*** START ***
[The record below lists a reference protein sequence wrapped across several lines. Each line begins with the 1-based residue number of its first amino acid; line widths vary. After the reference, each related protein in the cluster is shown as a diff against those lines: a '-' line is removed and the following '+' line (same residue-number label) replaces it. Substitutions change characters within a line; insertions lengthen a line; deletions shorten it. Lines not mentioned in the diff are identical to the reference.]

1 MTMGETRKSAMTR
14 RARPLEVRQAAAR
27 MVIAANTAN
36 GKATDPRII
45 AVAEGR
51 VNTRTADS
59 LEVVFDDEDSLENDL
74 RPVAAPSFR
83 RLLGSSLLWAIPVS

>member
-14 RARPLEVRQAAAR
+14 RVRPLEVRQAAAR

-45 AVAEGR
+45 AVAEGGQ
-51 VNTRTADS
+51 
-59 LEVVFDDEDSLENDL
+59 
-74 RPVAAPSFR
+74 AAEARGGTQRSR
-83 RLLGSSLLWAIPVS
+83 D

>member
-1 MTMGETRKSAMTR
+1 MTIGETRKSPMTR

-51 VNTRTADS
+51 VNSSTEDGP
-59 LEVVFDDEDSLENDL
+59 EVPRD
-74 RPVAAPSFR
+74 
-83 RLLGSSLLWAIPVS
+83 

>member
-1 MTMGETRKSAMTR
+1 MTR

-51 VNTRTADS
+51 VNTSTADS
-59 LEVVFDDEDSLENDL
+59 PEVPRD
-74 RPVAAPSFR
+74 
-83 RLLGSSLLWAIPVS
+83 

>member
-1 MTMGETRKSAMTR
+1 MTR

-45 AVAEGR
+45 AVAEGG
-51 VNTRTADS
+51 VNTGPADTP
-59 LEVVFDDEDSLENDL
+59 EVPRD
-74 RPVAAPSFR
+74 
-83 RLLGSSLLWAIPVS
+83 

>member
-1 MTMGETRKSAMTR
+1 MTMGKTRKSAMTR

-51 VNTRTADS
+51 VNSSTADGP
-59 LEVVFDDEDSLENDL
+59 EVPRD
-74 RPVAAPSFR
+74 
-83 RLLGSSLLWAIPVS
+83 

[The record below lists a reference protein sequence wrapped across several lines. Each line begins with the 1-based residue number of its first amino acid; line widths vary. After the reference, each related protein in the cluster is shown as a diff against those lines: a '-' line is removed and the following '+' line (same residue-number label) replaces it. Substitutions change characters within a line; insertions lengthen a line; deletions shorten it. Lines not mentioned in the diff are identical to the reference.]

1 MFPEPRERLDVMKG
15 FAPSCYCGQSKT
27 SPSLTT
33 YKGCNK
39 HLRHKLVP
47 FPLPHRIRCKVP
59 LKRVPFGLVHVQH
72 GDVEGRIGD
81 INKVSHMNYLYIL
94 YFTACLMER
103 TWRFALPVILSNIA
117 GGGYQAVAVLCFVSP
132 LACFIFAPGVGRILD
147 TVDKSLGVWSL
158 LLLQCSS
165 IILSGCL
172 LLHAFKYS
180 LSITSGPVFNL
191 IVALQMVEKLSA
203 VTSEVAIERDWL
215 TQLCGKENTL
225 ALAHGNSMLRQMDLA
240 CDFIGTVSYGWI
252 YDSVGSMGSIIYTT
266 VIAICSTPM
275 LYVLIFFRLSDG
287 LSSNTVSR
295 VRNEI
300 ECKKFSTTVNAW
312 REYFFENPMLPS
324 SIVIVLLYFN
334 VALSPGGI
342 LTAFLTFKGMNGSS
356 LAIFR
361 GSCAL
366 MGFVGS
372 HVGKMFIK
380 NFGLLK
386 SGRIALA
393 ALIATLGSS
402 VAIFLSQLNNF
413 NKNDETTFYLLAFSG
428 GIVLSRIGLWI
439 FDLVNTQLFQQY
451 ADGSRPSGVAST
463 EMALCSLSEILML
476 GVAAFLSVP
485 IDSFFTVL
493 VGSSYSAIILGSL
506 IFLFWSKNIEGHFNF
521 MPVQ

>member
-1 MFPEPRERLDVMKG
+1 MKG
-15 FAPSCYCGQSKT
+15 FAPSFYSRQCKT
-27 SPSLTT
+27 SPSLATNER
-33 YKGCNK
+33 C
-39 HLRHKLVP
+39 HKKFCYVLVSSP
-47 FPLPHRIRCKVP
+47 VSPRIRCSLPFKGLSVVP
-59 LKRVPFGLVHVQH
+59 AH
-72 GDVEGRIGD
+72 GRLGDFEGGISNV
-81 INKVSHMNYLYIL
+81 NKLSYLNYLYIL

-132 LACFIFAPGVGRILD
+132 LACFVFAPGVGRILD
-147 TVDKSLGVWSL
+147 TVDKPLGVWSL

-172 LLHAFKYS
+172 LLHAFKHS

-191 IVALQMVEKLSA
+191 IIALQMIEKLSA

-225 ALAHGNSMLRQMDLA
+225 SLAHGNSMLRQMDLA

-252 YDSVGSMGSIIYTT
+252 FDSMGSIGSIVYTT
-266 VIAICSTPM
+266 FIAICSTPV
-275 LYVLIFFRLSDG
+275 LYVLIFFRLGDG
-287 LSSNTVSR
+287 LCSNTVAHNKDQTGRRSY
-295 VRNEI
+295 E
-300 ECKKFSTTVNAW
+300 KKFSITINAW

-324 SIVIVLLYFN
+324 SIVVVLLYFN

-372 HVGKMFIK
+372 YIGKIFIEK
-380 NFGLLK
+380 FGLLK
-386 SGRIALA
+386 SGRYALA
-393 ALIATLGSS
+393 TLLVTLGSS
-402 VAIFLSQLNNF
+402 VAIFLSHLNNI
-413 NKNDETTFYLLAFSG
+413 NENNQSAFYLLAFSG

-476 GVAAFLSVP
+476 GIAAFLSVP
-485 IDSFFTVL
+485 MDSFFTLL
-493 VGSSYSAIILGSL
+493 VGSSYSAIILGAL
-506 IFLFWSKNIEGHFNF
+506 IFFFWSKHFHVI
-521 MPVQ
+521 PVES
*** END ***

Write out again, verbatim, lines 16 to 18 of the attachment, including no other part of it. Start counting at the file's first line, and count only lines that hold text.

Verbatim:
-51 VNTRTADS
+51 
-59 LEVVFDDEDSLENDL